Why a New Zealand River Was Granted Human Rights

Whanganui River | © billiederamos/Pixabay
Whanganui River | © billiederamos/Pixabay
Photo of Thalita Alves
22 March 2017

In a historic move more than 100 years in the making, New Zealand’s Whanganui River has been granted the same legal status as a human being. The statute is the first of its kind across the globe, and hundreds of tribal representatives were involved in negotiations.

On 15 March 2017, the New Zealand Parliament enacted the Whanganui River Claims Settlement Bill. With this legislation in place, any harm done to the river is now on par with harming the Māori tribe responsible for its welfare.

‘I am the river and the river is me’

Whanganui is a city on the west coast of the North Island. The Whanganui River runs from Mount Tongariro to the sea, and is New Zealand’s longest navigational waterway. Local iwi (tribe) members hold their river to a very high regard. A common saying among the community is ‘Ko au te awa, ko te awa ko au’, which translates to ‘I am the river and the river is me’.

Whanganui River | © billiederamos/Pixabay

The newly-acquired legal status is proof of something the iwi has known for centuries. They have been fighting towards a legal representation for their river that fully appreciates its ancestral importance – in both a spiritual and genealogical sense.

It is customary for Māori to think of humanity as part of a wider universe, where one is equal to the land, mountains and seas. According to the Māori Party’s Te Tai Hauāuru MP, Adrian Rurawhe, the newly-enacted legislation holds true to these traditions.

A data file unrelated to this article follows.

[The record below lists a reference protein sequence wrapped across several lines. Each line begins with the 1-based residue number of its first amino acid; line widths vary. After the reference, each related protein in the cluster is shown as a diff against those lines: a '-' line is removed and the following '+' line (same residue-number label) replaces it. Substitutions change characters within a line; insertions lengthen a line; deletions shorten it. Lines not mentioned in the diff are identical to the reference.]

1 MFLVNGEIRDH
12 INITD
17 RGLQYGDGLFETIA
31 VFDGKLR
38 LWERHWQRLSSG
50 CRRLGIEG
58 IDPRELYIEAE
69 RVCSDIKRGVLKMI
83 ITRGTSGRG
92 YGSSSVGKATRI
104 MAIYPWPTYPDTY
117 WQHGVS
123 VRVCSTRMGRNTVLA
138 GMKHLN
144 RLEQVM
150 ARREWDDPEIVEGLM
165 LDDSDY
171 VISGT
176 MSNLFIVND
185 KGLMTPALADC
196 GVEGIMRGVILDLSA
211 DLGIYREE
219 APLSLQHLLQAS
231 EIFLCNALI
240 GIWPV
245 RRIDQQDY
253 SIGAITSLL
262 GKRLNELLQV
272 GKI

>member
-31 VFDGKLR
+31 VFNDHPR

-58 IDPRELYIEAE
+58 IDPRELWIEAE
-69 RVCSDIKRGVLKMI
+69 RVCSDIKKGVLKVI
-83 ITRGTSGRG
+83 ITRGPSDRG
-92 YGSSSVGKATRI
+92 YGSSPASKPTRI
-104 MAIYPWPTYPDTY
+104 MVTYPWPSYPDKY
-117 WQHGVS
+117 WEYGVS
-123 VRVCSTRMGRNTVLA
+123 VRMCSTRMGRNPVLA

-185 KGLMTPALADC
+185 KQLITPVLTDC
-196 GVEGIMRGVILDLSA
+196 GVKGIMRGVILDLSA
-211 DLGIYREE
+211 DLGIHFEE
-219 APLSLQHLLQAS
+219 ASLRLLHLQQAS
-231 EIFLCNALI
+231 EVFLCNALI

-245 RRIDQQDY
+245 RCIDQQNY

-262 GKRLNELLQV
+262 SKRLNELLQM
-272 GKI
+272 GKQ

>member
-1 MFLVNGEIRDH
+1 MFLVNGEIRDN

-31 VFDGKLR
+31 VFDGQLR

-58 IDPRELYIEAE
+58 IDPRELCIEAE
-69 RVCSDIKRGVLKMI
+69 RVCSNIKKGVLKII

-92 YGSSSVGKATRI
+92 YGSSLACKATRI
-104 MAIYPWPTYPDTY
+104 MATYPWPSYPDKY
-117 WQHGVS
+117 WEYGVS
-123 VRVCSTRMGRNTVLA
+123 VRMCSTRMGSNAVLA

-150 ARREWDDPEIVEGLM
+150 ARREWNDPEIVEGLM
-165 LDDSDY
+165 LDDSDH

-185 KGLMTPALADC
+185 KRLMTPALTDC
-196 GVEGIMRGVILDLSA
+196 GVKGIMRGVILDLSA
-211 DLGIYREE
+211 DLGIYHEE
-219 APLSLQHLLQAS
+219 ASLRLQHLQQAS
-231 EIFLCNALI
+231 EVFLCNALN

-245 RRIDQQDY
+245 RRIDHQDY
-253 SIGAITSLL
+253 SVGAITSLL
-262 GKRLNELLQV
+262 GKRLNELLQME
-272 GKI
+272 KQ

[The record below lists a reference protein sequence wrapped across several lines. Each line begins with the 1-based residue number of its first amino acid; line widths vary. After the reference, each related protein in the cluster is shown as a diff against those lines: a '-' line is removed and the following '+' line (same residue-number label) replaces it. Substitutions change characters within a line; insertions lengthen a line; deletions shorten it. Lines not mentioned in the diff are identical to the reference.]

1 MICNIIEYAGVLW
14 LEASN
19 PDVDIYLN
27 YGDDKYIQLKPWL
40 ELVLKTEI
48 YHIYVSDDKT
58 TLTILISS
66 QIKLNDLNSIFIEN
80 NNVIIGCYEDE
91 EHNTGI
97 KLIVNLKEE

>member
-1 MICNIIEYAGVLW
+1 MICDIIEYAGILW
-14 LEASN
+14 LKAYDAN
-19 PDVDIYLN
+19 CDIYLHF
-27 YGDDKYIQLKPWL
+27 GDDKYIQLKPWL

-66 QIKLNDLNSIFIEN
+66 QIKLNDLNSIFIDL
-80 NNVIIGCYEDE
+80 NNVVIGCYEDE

‘From a Whanganui viewpoint the wellbeing of the river is directly linked to the wellbeing of the people and so it is really important that’s recognised as its own identity.’

Koriniti marae, Whanganui River, New Zealand | © Markus Koljonen/Wikimedia Commons

In brief: Māori tradition and rivers

Māori tribal association is very closely related to New Zealand’s fresh waterways. Early indigenous settlements were often built at the mouth of rivers, where people would find their primary food sources and navigational routes. Waka (canoes) would be crafted out of hollowed-out logs so that Māori could traverse and circumnavigate the waters. In present times, Māori pay recognition to their ancestry by invoking the name of their local river when asserting their identity.

Maori men rowing a traditional waka (canoe) | © Joanne_H/Wikimedia Commons

History in the making

The Minister for Treaty of Waitangi Negotiations, Chris Finlayson, told the press that the bill marks the conclusion of New Zealand’s longest running negotiation.

‘Whanganui Iwi has fought for recognition of its relationship with the Whanganui River since the 1870s,’ said Mr Finlayson in a media statement.

Pūtiki pā on the Whanganui River in 1850 | © Archives New Zealand/Wikimedia Commons

Two guardians will be appointed the responsibility of safeguarding the river’s welfare: a member of the Whanganui iwi, and a Crown representative. According to the leading Whanganui iwi negotiator, Gerrard Albert, the new law could set a precedent for other Māori tribal accords throughout the country.

It took three Parliament deliberations to enact this historic document. The full settlement calls for cultural redresses to be made by the Crown, including an apology and the protection of customary practices. Additionally, the government will pay a financial compensation of NZ $80 million, along with a NZD$1 million contribution towards establishing the full legal frameworks for the Whanganui River.

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